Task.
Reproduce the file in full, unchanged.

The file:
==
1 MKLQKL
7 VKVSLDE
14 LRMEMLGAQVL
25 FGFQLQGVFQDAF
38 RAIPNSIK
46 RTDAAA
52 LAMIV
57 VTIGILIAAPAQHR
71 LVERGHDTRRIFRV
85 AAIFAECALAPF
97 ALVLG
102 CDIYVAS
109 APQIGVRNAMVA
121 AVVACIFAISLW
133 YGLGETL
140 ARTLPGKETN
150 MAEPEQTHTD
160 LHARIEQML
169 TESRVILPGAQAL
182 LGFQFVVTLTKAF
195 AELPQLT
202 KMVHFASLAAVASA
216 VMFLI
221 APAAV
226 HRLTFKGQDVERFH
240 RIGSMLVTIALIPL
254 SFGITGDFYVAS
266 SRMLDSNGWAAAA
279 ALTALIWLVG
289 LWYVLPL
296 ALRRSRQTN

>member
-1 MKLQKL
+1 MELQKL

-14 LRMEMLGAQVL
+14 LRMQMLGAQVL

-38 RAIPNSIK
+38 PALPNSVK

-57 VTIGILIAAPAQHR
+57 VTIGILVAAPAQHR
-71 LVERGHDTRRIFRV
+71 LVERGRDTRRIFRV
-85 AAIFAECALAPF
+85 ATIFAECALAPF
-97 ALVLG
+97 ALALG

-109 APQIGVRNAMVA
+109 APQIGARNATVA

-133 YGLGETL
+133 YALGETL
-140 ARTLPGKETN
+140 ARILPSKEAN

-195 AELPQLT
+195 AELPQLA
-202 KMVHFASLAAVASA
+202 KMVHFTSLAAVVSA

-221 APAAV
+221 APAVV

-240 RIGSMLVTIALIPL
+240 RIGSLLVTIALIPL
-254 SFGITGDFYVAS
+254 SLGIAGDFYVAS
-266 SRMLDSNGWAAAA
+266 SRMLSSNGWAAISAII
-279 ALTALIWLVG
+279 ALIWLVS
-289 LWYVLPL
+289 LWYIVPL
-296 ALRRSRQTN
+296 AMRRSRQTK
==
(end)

1 MKLQKL
7 VKVSLDE
14 LRMEMLGAQVL
25 FGFQLQGVFQDAF
38 RAIPNSIK
46 RTDAAA
52 LAMIV
57 VTIGILIAAPAQHR
71 LVERGHDTRRIFRV
85 AAIFAECALAPF
97 ALVLG
102 CDIYVAS
109 APQIGVRNAMVA
121 AVVACIFAISLW
133 YGLGETL
140 ARTLPGKETN
150 MAEPEQTHTD
160 LHARIEQML
169 TESRVILPGAQAL
182 LGFQFVVTLTKAF
195 AELPQLT
202 KMVHFASLAAVASA
216 VMFLI
221 APAAV
226 HRLTFKGQDVERFH
240 RIGSMLVTIALIPL
254 SFGITGDFYVAS
266 SRMLDSNGWAAAA
279 ALTALIWLVG
289 LWYVLPL
296 ALRRSRQTN

>member
-1 MKLQKL
+1 MELQKL

-14 LRMEMLGAQVL
+14 LRMQMLGAQVL

-38 RAIPNSIK
+38 PALPNSVK

-57 VTIGILIAAPAQHR
+57 VTIGILVAAPAQHR
-71 LVERGHDTRRIFRV
+71 LVERGRDTRRIFRV
-85 AAIFAECALAPF
+85 ATIFAECALAPF
-97 ALVLG
+97 ALALG

-109 APQIGVRNAMVA
+109 APQIGARNATVA

-133 YGLGETL
+133 YALGETL
-140 ARTLPGKETN
+140 ARILPSKEAN

-195 AELPQLT
+195 AELPQLA
-202 KMVHFASLAAVASA
+202 KMVHFTSLAAVVSA

-221 APAAV
+221 APAVV

-240 RIGSMLVTIALIPL
+240 RIGSLLVTIALIPL
-254 SFGITGDFYVAS
+254 SLGIAGDFYVAS
-266 SRMLDSNGWAAAA
+266 SRMLSSNGWAAISAII
-279 ALTALIWLVG
+279 ALIWLVS
-289 LWYVLPL
+289 LWYIVPL
-296 ALRRSRQTN
+296 AMRRSRQTK